Future of Finance


What InsurTechs ought to like about Gibraltar

What InsurTechs ought to like about Gibraltar

Gibraltar has built a reputation as a congenial domicile for insurance companies. With a robust regulatory regime but an accessible regulator prepared to work fast, Gibraltar is now home to a third of motor insurance premiums in the United Kingdom, including those paid to household names such as Admiral. With nine tenths of its business emanating from London, Gibraltar has suffered little from the loss of free access to European Union (EU) markets that followed Brexit. In fact, Gibraltar may even benefit if plans to join the Schengen Area are realised. With a blockchain law in place, and a statement of intent agreed with InsurTech UK, Gibraltar is also catching the attention of the new breed of technology-driven insurers planning to disrupt an industry that traditionally avoids being in the vanguard of technological revolutions. Dominic Hobson, co-founder of Future of Finance, spoke to Mike Ashton, senior finance executive, insurance and pensions, at Gibraltar Finance, the government body that promotes Gibraltar as a financial services centre, about the opportunities InsurTechs will find in the British Overseas Territory.

Questions that are being asked

1.       Is insurance a business ripe for sweeping technological innovation?

2.       Both Zego and Marshmellow – two high profile UK InsurTechs – came to Gibraltar. Why?

3.       What other InsurTech businesses do you host in Gibraltar (e.g abacai)?

4.       Why is Gibraltar a good base from which to disrupt the insurance industry?

5.       Gibraltar has just (4 October 2021) signed an agreement (a Statement of Intent) with InsurTech UK. What do you expect that to lead to?

6.       How else do you market Gibraltar in the UK and elsewhere?

7.       What are the key components of the Come to Gibraltar sales pitch?

8.       Are there tax incentives to operate from Gibraltar?

9.       How does the Managing General Agent (MGA) model work?

10.   Are there other structures (e. g. Protected Cell Companies) that interest insurers?

11.   How much substance does an insurer need in Gibraltar?

12.   How big is Gibraltar as an insurance centre, what insurance line does it specialise in, and how does it compare with other specialist insurance centres (e. g. Bermuda)?

13.   How did Gibraltar build such a strong position in insurance?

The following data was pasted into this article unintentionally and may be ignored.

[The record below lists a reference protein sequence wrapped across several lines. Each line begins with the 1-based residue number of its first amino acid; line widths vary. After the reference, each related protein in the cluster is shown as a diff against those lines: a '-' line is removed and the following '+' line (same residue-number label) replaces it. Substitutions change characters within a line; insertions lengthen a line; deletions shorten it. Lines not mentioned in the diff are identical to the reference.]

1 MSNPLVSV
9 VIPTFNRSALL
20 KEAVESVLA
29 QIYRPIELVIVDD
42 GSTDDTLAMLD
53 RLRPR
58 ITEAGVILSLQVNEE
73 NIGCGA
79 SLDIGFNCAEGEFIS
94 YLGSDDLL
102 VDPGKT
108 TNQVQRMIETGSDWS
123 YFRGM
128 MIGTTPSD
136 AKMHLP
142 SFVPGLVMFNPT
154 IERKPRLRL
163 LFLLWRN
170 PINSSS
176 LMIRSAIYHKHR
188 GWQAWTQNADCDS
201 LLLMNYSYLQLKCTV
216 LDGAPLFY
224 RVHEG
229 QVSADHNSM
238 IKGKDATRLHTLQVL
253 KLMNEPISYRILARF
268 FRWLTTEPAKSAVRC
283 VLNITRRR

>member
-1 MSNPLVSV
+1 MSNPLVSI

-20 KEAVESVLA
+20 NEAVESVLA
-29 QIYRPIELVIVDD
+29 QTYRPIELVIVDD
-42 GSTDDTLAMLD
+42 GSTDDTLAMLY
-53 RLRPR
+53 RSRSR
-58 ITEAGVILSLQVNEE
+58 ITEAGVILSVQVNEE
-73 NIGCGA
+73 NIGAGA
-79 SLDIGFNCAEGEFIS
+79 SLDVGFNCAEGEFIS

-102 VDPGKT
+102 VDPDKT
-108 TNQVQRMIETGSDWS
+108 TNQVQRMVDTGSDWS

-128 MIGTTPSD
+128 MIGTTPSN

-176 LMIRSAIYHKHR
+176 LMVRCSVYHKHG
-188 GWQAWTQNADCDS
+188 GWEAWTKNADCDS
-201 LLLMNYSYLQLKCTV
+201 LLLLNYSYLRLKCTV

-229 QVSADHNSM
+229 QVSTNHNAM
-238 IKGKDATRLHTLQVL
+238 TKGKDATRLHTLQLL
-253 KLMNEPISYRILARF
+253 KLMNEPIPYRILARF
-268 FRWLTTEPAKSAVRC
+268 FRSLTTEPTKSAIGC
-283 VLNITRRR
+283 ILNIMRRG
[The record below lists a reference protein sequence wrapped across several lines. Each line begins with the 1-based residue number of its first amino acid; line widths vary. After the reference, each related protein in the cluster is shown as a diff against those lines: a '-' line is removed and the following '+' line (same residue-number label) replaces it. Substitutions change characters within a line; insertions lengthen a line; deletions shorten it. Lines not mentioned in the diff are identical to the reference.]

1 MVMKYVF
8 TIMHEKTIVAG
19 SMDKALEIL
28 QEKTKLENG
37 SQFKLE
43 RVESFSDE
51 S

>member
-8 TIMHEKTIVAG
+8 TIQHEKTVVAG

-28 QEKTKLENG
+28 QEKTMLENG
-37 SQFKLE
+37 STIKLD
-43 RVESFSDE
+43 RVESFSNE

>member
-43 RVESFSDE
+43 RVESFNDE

14.   Gibraltar has built a particularly strong position in UK motor insurance. Was that a result of the problems at Lloyd’s in the 1990s?

15.   Motor insurance has a particular character. How would you describe it?

16.   What problems has Brexit created for insurers in Gibraltar?

17.   What opportunities has Brexit created for insurers in Gibraltar (e. g. tax flexibility, attracting more foreign business etc.)?

18.   UK financial services are presently in a kind of limbo in relation to the EU. What does that mean for Gibraltar?

19.   Do you expect – and would you like – the UK to evolve away from EU regulation of the insurance industry (e. g. Solvency II)?

20.   The UK government has guaranteed Gibraltar access to the UK market. How do Gibraltar insurers work with insurers (especially underwriters) in the UK?

21.   How are regulatory responsibilities for insurers split between the FCA in London and the FSC in Gibraltar?

22.   Do you see opportunities in other large insurance markets, such as North America and Asia?

23.   Are there synergies with other financial sectors in Gibraltar (such as funds and on-line gaming)?

24.   Are you excited about the application of AI to insurance – and, if so, what is the angle Gibraltar offers?

25.   Are you excited about the application of blockchain to insurance – and, if so, what is the angle Gibraltar offers?

26.   Gibraltar has a blockchain legal framework in place. Does that intrigue insurers at all? 

27.   What would you like the Gibraltar insurance industry to look like in five or ten years’ time?

28.   What attracted you personally to Gibraltar?